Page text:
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VOLUME XVII, NUMBER 5
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SEPTEMBER / OCTOBER 2001
Cover
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Cover Story
Susan Oliver: Convicted—even though this mom did everything right

Special Features
Patrick Henry College doubles enrollment

Jordan's excellent adventure

Across the States
State by State

Regular Features
Active Cases

Freedom Watch

A contario sensu

Prayer and Praise

President's Page

FYI
HSLDA legal contacts for May and June 2001

H  O  M  E     S  C  H  O  O  L  I  N  G     N  E  W  S     F  R  O  M
Across the States
AR · CA · CO · CT · FL · GA · HI · IL · LA · ME · MO · MT · NC · NE · NJ · NY · OH · TN · TX · VA · WV
Florida
Government nanny bill vetoed

Home School Legal Defense Association sounded the alert. Florida home schoolers called and sent e-mails. Governor Jeb Bush listened—then he vetoed an onerous bill that would have laid the foundation for transforming Florida into a "government nanny" state.

Senate Bill 1018, sponsored by Senator Ken Pruitt (R), would have created a big new government program called "Learning Gateway," resulting in systematic hospital or home visits by trained staff to new mothers.

Collaborating with the Florida Department of Children and Family Services, Learning Gateway would have screened children from birth to age 9 for biological, environmental, and behavioral risks and learning problems. Further, Learning Gateway providers would have assessed and referred families for "needed" services and developmental monitoring. This program would have saddled Florida taxpayers with huge expenses and subjected parental rights to government control.

Brenda Dickinson of the Home Education Foundation (HEF) rewrote S.B. 1018, removing the most objectionable aspects, and the Florida House voted for this good version. HSLDA supported HEF's efforts. However, the Senate passed S.B. 1018 in its original form, sent it to the House, and promptly adjourned. Since the House could not send its improved version to the Senate, the representatives simply, at the last hour (11 p.m.), passed the bad Senate version and sent it to Governor Jeb Bush.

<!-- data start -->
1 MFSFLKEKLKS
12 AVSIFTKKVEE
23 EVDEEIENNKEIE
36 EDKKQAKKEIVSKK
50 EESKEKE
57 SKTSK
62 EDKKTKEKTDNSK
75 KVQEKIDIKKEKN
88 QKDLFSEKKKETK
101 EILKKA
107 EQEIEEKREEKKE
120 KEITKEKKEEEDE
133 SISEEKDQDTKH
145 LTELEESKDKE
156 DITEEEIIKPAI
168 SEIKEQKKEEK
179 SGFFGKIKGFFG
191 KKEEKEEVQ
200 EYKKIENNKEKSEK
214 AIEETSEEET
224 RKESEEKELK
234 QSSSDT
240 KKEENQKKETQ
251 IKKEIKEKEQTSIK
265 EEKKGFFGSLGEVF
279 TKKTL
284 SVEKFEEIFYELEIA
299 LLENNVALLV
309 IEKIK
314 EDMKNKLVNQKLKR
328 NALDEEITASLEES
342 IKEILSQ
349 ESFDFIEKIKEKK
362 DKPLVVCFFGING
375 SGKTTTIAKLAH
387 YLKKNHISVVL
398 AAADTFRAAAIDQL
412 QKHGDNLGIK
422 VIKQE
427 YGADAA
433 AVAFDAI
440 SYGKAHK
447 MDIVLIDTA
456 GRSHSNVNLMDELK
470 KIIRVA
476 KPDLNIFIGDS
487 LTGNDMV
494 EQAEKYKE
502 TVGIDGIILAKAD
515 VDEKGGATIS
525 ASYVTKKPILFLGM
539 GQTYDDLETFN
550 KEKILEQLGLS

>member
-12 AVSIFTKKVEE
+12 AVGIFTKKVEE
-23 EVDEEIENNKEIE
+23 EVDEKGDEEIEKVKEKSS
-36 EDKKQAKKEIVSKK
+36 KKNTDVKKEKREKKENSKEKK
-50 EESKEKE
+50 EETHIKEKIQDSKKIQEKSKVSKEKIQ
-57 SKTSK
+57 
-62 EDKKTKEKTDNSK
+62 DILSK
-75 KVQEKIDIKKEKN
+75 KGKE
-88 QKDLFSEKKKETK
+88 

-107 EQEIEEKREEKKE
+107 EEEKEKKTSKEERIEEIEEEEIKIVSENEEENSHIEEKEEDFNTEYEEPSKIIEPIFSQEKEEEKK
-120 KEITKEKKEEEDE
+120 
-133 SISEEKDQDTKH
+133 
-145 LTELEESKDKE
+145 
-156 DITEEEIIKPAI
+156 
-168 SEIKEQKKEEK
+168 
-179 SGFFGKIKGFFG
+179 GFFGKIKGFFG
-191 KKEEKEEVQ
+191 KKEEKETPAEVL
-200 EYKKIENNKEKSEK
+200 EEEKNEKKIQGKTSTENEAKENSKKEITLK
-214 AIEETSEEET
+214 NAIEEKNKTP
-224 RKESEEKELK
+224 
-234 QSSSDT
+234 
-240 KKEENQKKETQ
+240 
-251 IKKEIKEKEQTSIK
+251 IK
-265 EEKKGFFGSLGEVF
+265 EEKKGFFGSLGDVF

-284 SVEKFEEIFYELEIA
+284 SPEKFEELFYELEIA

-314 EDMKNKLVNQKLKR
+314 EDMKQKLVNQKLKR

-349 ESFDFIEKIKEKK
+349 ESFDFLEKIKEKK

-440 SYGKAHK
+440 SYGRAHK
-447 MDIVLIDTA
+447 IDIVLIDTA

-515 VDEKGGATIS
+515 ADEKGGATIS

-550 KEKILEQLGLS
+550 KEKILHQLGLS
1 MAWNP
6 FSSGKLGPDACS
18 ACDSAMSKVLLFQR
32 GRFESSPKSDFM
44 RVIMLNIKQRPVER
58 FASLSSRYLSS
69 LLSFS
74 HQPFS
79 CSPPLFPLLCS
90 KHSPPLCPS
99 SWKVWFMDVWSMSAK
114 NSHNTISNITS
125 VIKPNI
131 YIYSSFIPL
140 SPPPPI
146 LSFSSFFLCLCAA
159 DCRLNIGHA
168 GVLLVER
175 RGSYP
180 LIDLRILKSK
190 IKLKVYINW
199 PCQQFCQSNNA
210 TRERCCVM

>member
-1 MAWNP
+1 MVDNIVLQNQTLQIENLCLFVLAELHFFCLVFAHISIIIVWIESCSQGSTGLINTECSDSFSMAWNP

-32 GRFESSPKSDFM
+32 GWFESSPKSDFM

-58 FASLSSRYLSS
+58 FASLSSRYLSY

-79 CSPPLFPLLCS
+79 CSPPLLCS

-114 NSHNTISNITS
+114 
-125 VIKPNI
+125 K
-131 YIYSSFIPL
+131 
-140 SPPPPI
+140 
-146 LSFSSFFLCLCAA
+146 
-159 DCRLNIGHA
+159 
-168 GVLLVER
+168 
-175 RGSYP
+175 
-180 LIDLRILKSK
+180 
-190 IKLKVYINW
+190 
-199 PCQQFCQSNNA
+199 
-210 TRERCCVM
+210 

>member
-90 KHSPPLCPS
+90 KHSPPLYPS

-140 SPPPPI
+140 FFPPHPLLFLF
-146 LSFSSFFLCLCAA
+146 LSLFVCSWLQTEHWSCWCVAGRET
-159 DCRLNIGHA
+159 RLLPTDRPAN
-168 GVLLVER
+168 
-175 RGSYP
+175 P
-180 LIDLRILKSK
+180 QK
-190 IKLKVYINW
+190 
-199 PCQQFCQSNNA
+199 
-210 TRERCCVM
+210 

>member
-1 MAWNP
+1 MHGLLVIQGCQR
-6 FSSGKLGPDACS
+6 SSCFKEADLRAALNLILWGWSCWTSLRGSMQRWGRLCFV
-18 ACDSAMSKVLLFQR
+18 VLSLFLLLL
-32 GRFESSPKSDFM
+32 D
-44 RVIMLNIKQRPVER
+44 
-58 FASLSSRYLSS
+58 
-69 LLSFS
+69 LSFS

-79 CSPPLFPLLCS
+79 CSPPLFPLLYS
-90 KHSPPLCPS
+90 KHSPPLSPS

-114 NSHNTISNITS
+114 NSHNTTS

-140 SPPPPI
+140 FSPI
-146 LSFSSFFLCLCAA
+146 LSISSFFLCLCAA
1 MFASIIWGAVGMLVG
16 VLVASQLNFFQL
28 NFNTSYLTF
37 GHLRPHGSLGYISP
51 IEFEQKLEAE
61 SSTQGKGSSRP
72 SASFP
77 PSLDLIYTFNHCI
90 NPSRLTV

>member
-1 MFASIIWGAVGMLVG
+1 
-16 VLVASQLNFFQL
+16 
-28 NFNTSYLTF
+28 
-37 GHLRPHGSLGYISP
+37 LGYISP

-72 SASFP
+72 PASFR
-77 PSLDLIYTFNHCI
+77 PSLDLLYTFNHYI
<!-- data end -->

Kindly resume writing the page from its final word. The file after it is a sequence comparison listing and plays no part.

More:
Although the governor did not fully support the bill, there was little active opposition to it and children's rights groups were pressuring him to sign it.

So HSLDA sent out two e-lerts urging our Florida members to ask Governor Bush to veto this dangerous measure. HSLDA's senior counsel, Christopher Klicka, also spoke with Governor Bush's staff and sent the governor a letter outlining eight reasons why this bill should be vetoed.

The Florida Parent-Educators Association's state home school convention May 24-26, Klicka was able to alert hundreds more Floridians to the dangers of this bill.

The Florida home school community responded strongly with hundreds of phone calls and e-mails. The governor's staff reported receiving calls opposing S.B. 1018 "every few minutes," as well as 300 e-mails. Governor Bush vetoed S.B. 1018 on May 31. — Christopher J. Klicka